EAC150 or equivalent

Topic Outline
Students will develop and demonstrate their competence in written expression, reading, and research skills by exploring such topics as the Bible and history, authorial decisions in writing the Bible, comparing and contrasting divergent Biblical texts, social issues and controversies surrounding the Bible, and such literary topics as theme, allegory, characterization, metaphor, and/or symbolism.

Mode of Instruction
To ensure that students are engaged as much as possible in the learning process, instructors can use such teaching methods as class and small group discussions, essays and research, individual and group presentations, readings, lectures, workshops, in-class exercises, and/or computer-aided instruction.  

Prescribed Texts
Gabel, John B., et. al. The Bible as Literature: An Introduction. Fifth Edition. New York: Oxford University Press, 2006.

King James Bible (available online) 

Reference Material
Maimon, Elaine, et al., A Writer's Resource: A Handbook for Writing and Research. McGraw-Hill Ryerson
Any Canadian Reference or Handbook
Students should possess an appropriate college-level dictionary/thesaurus.

Students are referred to the following web site for the Seneca College Library MLA Style Guide and Guide to Integrating Quotations (MLA Style):
http://seneca.libguides.com/mla

Promotion Policy

Grading Policy
A+ 90%  to  100%
A 80%  to  89%
B+ 75%  to  79%
B 70%  to  74%
C+ 65%  to  69%
C 60%  to  64%
D+ 55%  to  59%
D 50%  to  54%
F 0%    to  49% (Not a Pass)
OR
EXC Excellent
SAT Satisfactory
UNSAT Unsatisfactory

For further information, see a copy of the Academic Policy, available online (http://www.senecacollege.ca/academic-policy) or at Seneca's Registrar's Offices.

Modes of Evaluation
To be successful in this course, you must complete all course work as specified and achieve an overall grade of 50% or higher. For further information on evaluation and academic standing, see a copy of the Academic Policy available at Seneca registration offices.

Term Work
The term work will constitute 75% of the final grade. The instructor's class schedule will indicate the nature of the weekly activities as well as the assignments, their due dates, and their value. All assignments must be correctly documented using MLA criteria – in-text citations for quotes and paraphrasing; MLA Works Cited page – and follow the criteria established by the instructor, unless otherwise notified.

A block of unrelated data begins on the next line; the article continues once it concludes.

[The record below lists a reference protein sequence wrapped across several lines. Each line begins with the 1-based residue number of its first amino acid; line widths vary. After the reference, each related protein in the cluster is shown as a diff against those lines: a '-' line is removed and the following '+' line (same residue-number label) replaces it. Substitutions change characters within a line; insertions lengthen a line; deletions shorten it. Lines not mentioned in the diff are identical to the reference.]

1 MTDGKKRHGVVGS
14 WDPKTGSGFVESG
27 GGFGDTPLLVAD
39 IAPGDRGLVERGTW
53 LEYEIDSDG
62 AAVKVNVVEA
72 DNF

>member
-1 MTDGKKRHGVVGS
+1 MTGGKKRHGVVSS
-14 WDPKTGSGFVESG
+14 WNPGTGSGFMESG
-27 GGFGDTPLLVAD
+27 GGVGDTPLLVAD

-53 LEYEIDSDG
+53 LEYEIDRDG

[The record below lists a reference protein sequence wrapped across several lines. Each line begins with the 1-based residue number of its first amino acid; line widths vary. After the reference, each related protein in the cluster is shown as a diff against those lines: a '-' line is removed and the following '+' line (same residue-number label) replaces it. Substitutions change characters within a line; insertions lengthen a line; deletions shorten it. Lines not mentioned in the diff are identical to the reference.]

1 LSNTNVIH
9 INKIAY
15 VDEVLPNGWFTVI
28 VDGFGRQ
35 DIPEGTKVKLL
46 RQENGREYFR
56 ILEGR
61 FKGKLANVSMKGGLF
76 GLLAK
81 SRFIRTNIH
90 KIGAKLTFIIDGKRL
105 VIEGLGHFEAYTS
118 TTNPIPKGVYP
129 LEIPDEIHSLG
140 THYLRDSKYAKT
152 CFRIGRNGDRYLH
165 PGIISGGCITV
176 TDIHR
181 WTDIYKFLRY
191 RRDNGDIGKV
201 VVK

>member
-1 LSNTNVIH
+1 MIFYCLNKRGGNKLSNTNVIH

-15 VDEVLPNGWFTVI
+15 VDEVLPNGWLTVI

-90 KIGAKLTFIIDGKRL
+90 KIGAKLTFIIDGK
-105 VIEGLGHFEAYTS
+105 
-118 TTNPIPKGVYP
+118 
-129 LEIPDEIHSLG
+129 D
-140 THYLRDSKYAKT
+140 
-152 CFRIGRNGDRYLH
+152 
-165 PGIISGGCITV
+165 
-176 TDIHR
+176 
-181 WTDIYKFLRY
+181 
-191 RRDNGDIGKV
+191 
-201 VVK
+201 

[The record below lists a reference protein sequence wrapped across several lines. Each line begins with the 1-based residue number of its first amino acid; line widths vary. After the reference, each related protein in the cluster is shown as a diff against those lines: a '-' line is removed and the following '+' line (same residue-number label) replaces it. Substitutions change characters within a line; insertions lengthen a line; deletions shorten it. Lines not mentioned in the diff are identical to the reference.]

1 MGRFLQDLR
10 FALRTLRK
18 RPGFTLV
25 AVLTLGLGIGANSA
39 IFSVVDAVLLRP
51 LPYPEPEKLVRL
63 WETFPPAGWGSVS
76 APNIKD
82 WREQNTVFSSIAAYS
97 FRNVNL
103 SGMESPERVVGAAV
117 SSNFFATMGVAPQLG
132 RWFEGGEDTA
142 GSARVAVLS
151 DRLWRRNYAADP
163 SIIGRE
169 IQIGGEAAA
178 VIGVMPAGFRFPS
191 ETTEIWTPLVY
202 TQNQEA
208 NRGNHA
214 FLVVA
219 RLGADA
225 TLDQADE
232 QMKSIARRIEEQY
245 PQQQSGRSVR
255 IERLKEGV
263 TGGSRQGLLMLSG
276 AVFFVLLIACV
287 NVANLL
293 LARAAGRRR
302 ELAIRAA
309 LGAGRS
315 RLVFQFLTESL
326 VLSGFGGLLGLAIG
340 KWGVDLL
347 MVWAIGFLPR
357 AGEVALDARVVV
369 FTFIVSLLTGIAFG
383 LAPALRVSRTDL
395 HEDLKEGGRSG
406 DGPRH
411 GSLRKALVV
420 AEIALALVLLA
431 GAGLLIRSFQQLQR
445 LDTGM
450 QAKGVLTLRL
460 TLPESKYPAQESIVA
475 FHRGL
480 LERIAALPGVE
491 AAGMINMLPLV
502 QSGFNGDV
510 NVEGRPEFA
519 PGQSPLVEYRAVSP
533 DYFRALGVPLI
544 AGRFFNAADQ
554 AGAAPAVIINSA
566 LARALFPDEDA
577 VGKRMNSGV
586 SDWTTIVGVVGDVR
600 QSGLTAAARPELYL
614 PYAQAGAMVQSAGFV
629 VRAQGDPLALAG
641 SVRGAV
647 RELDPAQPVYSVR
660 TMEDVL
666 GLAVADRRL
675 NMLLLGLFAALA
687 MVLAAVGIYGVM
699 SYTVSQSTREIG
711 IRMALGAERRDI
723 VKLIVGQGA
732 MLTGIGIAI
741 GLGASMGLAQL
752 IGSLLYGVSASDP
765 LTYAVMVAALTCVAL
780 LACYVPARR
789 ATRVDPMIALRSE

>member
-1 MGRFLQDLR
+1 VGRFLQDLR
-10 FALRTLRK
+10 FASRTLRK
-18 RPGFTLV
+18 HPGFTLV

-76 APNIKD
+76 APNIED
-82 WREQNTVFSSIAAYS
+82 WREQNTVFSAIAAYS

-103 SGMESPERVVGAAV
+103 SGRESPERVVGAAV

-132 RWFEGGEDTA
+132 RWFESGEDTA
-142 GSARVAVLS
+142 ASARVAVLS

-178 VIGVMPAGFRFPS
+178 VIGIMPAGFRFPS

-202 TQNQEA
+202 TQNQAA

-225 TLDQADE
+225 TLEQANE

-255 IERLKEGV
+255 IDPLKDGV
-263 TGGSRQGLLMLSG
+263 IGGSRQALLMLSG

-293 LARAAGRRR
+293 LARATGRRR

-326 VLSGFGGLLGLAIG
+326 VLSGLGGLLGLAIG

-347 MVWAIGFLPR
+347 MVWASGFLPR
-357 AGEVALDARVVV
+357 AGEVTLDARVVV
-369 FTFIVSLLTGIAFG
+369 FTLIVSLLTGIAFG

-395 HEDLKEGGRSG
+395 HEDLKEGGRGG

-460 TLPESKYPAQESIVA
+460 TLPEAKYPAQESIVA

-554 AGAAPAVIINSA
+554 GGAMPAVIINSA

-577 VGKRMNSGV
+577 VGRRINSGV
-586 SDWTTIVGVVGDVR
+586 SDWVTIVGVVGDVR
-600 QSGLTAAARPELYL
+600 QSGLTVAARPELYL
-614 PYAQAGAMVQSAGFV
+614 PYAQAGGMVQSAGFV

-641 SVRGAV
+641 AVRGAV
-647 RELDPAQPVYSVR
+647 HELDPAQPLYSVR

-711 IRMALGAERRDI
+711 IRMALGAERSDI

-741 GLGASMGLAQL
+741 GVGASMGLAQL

All term work assignments must be completed prior to the time of the examination. Unless students have been granted an extension in advance, late assignments will be penalized accordingly. There is no provision for rewriting late assignments, regardless of the grade awarded. Students must contact faculty in advance of due date to discuss extensions.

Make-up opportunities for assignments must also be made in advance of the scheduled due date. If an assignment is missed due to class absence, any official documentation that might be grounds for arranging a make-up opportunity must be submitted to the faculty member on or before the next scheduled class. Make-up opportunities do not apply to all graded assignments.

Final Examination:
The final examination will constitute 25% of the final grade. Students will respond to the exam questions in essay form that satisfies the learning outcomes of EAC258: The Bible as Literature.

Grading scheme:

Content Quizzes 10%
Written Assignments 30%
Seminar with Written Analysis 15%
Major Paper 20%
Final Examination 25%

Student Success:

Please come prepared to participate in class. Make sure you bring your course text to each class, participate in class discussions, hand in any assigned work on time, and attend each and every class. Following these suggestions will increase your chances of success.

Approved by: Fiona Bain-greenwood